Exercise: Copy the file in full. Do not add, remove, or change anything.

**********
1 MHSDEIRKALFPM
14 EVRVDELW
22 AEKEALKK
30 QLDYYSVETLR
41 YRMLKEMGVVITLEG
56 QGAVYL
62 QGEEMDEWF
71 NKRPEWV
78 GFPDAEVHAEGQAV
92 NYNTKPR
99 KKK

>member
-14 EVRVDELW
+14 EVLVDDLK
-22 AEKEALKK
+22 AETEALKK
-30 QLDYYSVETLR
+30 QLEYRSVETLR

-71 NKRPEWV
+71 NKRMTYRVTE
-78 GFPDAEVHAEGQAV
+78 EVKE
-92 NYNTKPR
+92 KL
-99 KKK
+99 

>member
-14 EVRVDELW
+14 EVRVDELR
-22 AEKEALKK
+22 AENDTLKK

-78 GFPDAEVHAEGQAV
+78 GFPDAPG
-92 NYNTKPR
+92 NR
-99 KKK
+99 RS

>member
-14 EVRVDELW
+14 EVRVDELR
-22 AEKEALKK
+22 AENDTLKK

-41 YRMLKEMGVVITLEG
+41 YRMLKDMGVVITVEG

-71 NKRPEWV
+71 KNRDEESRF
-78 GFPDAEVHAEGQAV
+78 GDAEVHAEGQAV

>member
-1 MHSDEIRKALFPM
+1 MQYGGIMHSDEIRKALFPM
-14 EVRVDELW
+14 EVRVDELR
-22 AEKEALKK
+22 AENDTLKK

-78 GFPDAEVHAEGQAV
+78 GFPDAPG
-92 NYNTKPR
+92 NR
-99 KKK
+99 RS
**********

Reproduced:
1 MHSDEIRKALFPM
14 EVRVDELW
22 AEKEALKK
30 QLDYYSVETLR
41 YRMLKEMGVVITLEG
56 QGAVYL
62 QGEEMDEWF
71 NKRPEWV
78 GFPDAEVHAEGQAV
92 NYNTKPR
99 KKK

>member
-14 EVRVDELW
+14 EVLVDDLK
-22 AEKEALKK
+22 AETEALKK
-30 QLDYYSVETLR
+30 QLEYRSVETLR

-71 NKRPEWV
+71 NKRMTYRVTE
-78 GFPDAEVHAEGQAV
+78 EVKE
-92 NYNTKPR
+92 KL
-99 KKK
+99 

>member
-14 EVRVDELW
+14 EVRVDELR
-22 AEKEALKK
+22 AENDTLKK

-78 GFPDAEVHAEGQAV
+78 GFPDAPG
-92 NYNTKPR
+92 NR
-99 KKK
+99 RS

>member
-14 EVRVDELW
+14 EVRVDELR
-22 AEKEALKK
+22 AENDTLKK

-41 YRMLKEMGVVITLEG
+41 YRMLKDMGVVITVEG

-71 NKRPEWV
+71 KNRDEESRF
-78 GFPDAEVHAEGQAV
+78 GDAEVHAEGQAV

>member
-1 MHSDEIRKALFPM
+1 MQYGGIMHSDEIRKALFPM
-14 EVRVDELW
+14 EVRVDELR
-22 AEKEALKK
+22 AENDTLKK

-78 GFPDAEVHAEGQAV
+78 GFPDAPG
-92 NYNTKPR
+92 NR
-99 KKK
+99 RS